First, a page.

What Are the Complications of Uncontrolled Diabetes?

Diabetes Complications: What You Need to Know

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As a certified diabetes educator (CDE), a common concern of my patients is of the long-term complications. Understandably so – there is a stigma associated with type 2 diabetes, especially if insulin is prescribed.

“I can’t take insulin!” I often hear. “My cousin was prescribed insulin. As soon as she started taking insulin, she ended up requiring an amputation.”

So I end up having to explain that insulin does not cause an amputation – if anything, it prevents the need for an amputation, and can stave off complications. But often, people are so reluctant to treat their diabetes that it can be too late.

So, even if it can be difficult to hear, let’s discuss the complications of type 2 diabetes – it can save your life.

What Are the Symptoms of Uncontrolled Diabetes?

Diabetes is often labeled as a “silent” disease. Why? Because uncontrolled diabetes symptoms typically don’t develop until blood glucose levels get quite high.

Diabetes is often diagnosed on a routine lab test. For example, your physician blood at a physical and find that your glucose level is high and find that you have diabetes. Or, you may have blood drawn for a surgery and also come away with a new diabetes diagnosis.

However, the situation sometimes occurs where blood glucose levels get to dangerously high levels – and begin to cause symptoms. These symptoms include:

  • Polyuria (increased urination)
  • Polydipsia (increased thirst)
  • Polyphagia (increased hunger)
  • Headaches
  • Trouble concentrating
  • Weight loss
  • Fatigue

However, just because the levels are high does not necessarily mean that long-term damage has been done to the body. It does mean, though, that something needs to be done as soon as possible to reduce the levels so that long-term damage is not done to the body.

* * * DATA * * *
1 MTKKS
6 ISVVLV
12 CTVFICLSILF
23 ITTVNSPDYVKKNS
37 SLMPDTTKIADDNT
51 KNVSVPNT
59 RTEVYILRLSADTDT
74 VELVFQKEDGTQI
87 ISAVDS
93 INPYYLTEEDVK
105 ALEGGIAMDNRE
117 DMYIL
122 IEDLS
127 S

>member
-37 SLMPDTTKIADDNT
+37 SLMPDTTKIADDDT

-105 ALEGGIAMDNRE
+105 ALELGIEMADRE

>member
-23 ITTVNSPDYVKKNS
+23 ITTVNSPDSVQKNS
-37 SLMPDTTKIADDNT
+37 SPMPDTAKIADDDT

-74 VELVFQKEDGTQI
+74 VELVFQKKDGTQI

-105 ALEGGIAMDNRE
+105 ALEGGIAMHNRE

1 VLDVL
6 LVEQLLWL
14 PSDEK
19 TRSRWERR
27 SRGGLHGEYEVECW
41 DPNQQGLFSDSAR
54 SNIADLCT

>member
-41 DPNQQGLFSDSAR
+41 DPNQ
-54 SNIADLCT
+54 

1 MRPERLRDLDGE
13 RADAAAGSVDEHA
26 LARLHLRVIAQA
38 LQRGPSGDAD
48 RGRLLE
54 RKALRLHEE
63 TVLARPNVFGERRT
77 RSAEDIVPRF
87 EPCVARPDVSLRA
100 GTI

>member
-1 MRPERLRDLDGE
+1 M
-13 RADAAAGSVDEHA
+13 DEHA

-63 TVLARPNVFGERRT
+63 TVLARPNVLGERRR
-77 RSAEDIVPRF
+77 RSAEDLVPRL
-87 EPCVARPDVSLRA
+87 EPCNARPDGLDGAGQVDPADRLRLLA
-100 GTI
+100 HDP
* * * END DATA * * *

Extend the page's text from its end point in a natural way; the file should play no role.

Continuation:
Short-term Effects of Uncontrolled Type 2 Diabetes

Hyperosmolar hyperglycemic nonketotic syndrome (HHNS) is a relatively rare but potentially fatal condition that can occur as a result of uncontrolled blood glucose levels. It is also most likely to happen if you are ill and/or dehydrated.

When HHNS occurs, blood glucose levels begin to rise rapidly. As the blood glucose level begins to rise, the excess sugar needs to go somewhere, so it exits the body through the urine. This ultimately causes dehydration, which causes excessive thirst.

Symptoms of HHNS include:

  • Blood glucose levels 600 mg/dL (33.3 mmol/L) or higher
  • Polyuria
  • Polydipsia
  • Dry mouth
  • Flushed skin
  • Fever
  • Drowsiness
  • Confusion
  • Hallucinations
  • Coma


Another short-term complication of type 2 diabetes is hypoglycemia – or low blood glucose levels. It may seem silly to include low blood glucose levels on this list, but hear me out.

If you’ve just been diagnosed with type 2 diabetes and start taking a sulfonylurea, or are just started on insulin, you are at risk for hypoglycemia. You’re also at risk for hypoglycemia when you make changes to your insulin regimen, so it is important to understand what hypoglycemia is.

Hypoglycemia is technically a blood glucose level of less than 70 mg/dL. Treatment includes consuming a carbohydrate, such as orange juice or regular soda, to help bring the glucose level back to a normal range.

It is important to recheck the glucose level to ensure that it has returned to that normal range.

Long-term Effects of Type 2 Diabetes

You know how when you visit your physician for a diabetes checkup, or you see your diabetes educator, they quiz you on when your last dilated eye exam was? Or you’re being sent to the lab for a urine microalbumin test? Or, once again, you’re being asked to take off your shoes and socks, and your feet and being poked and prodded?

Even if every test is fine, every single time, these tests are done on a routine basis to detect changes in your health. Once a change is detected, these tests then can detect worsening.

Long-term elevated blood glucose level affects the vasculature of the body – both the large vessels and the small vessels. When the large vessels are affected, it is called macrovascular complications, and when the small vessels are affected, it is called microvascular complications.

Next page: The complications of uncontrolled diabetes, what happens if your diabetes is left untreated and more. 

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